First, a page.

That’s all pretty typical of what one tends to hear from businesses around sports facilities — it’s nice to give people something to say about your downtown other than that it doesn’t have any doctors or dentists or Walgreens-style general stores, as is the case in Gary, but it’s really hard to catch the firehose of people swarming into games and back out three hours later to build, say, a restaurant clientele. But it’s nice to see a local newspaper interviewing actual business owners to see the impact or lack thereof of a sports facility, unlike … oh, say, Indianapolis Star columnist David Masciotra, who chimed in today with this Atlantic Cities piece about how stadium subsidies are working out at the other end of the state, in Indianapolis:

In the 1960s, visitors and all but the most loyal residents gave it the nickname “Nap Town.” The joke being that the only thing to do in Indianapolis is take a nap… Now, Indianapolis is still the host of the Indy 500, but it is also home to an NBA team, an NFL franchise, a minor baseball team, 200 restaurants, 300 retail shops, 28 museums and galleries, and 12 performing arts theaters. All of these entertainment venues and service businesses attract a growing market of Indiana visitors and out-of-state tourists…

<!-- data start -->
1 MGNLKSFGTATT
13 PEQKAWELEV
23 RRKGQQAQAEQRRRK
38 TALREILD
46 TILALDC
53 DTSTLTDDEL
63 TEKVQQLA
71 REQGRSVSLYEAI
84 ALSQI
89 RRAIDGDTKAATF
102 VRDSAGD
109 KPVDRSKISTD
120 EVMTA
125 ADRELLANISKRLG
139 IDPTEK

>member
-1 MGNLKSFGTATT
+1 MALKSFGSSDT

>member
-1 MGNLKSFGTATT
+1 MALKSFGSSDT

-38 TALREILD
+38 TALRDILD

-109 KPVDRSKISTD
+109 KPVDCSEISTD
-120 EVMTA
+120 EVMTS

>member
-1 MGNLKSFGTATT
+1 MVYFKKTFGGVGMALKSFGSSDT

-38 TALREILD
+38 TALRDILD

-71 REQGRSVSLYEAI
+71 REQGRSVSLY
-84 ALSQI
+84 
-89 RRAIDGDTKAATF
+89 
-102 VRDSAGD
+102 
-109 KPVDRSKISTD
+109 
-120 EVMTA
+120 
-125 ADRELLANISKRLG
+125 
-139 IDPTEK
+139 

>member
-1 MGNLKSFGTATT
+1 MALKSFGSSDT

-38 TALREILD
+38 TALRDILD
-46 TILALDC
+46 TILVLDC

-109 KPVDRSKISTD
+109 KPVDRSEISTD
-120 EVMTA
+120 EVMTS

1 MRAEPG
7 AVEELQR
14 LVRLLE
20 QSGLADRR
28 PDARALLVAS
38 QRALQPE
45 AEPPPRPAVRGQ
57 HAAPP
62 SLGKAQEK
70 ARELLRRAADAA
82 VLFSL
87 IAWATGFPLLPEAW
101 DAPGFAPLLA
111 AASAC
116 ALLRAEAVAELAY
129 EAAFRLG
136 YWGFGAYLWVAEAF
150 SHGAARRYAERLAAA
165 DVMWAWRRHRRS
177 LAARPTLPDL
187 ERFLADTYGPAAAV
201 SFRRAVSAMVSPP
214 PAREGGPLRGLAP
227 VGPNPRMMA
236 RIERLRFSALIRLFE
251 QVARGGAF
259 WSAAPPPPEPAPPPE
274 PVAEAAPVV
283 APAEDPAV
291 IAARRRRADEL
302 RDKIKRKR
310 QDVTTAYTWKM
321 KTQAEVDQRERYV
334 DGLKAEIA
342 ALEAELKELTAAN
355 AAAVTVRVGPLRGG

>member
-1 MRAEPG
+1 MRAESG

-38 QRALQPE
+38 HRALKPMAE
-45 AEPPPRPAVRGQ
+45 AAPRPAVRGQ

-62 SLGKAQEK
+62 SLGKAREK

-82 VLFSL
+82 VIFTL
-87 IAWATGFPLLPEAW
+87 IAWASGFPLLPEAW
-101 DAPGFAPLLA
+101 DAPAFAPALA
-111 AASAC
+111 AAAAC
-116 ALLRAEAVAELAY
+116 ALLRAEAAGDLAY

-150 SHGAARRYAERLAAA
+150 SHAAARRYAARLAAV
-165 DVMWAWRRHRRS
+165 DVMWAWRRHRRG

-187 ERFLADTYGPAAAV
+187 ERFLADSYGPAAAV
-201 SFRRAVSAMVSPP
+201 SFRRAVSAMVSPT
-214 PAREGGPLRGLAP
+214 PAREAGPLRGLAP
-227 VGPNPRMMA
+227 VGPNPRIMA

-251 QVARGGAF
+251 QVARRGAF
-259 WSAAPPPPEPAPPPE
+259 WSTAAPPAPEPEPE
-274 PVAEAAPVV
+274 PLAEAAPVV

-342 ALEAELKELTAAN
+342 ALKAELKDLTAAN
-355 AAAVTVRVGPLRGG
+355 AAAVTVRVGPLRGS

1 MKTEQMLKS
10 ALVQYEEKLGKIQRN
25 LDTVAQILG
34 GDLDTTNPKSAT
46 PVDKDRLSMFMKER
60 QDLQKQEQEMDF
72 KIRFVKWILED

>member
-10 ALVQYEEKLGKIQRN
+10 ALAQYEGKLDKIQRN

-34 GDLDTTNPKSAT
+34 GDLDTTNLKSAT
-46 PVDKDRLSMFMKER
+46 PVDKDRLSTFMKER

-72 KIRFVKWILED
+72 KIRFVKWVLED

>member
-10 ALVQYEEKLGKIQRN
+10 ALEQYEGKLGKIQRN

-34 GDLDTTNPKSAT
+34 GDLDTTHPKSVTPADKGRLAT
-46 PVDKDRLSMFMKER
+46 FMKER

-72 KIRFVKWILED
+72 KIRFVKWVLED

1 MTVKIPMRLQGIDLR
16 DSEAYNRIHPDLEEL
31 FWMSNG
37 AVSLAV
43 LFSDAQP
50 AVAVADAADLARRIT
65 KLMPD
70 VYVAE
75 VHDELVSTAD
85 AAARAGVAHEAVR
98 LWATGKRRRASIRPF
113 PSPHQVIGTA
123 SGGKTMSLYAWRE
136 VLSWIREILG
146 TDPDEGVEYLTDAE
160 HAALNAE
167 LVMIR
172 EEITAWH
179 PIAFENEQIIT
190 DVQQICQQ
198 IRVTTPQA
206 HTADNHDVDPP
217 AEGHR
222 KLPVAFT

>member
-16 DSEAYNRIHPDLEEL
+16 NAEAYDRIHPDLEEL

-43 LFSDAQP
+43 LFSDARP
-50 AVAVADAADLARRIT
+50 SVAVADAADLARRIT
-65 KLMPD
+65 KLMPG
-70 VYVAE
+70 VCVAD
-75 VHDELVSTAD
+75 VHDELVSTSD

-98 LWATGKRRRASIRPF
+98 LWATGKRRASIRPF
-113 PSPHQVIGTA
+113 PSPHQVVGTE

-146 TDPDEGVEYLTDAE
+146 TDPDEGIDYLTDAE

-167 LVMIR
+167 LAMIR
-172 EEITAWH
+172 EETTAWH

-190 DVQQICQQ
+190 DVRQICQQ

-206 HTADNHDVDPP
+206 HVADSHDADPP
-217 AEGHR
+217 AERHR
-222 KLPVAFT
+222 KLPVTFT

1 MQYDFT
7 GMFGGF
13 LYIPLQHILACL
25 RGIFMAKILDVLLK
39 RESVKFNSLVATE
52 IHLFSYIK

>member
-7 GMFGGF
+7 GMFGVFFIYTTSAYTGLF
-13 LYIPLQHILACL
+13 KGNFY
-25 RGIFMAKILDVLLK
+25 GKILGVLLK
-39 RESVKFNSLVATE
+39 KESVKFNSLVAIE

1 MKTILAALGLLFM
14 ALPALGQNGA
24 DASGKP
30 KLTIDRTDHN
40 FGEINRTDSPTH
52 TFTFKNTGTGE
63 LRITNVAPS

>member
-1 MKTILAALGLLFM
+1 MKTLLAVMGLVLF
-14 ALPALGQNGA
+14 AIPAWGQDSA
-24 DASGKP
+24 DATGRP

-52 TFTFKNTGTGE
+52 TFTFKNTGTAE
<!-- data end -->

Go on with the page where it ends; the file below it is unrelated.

The New York Times praised Indianapolis’ “thriving culture scene,” while the Los Angeles Times called the success of its revitalization project, “breathtaking.”

The unemployment rates in Indiana and Indianapolis are lower than the national average, and both the state and city have sizable budget surpluses.

The essay, which features zero quotes from anyone actually in Indianapolis, is already getting shredded by Atlantic Cities commenters, who have noted errors both small — the Colts moved to Indianapolis in 1984, not “the 1970s,” and the city hosted the Super Bowl in 2012, not 2006 — and large — that “sizable” city budget surplus is actually a $55 million deficit, and comes on the heels of years of painful budget cuts to close past budget gaps. Which weren’t entirely created by the hundreds of millions of dollars spent on new buildings for the Colts and Pacers, or by the tens of millions more that the city gave to the Pacers to keep playing in their brand-new arena, but it sure didn’t help.

To be fair, by the end of the article Masciotra does credit Indianapolis’s alleged renaissance — which, as one flabbergasted Indiana correspondent wrote to me, is sourced partly to an L.A. Times article from “19-friggen-86” — to not putting all its eggs in the basket of sports, but rather to “cross-sector partnership” that helped spur new shops and “the second largest collection of urban monuments in the country.” (And also to lowering property and business taxes and privatizing services, which also haven’t actually worked out all that swimmingly.) But that just raises the question: If you still have to build public fountains and give tax breaks to downtown businesses in order to create development, can you really claim that it was sports that provided your magic beans?

Indianapolis tops off $715m Colts stadium subsidy by building new suites for 5-year-old stadium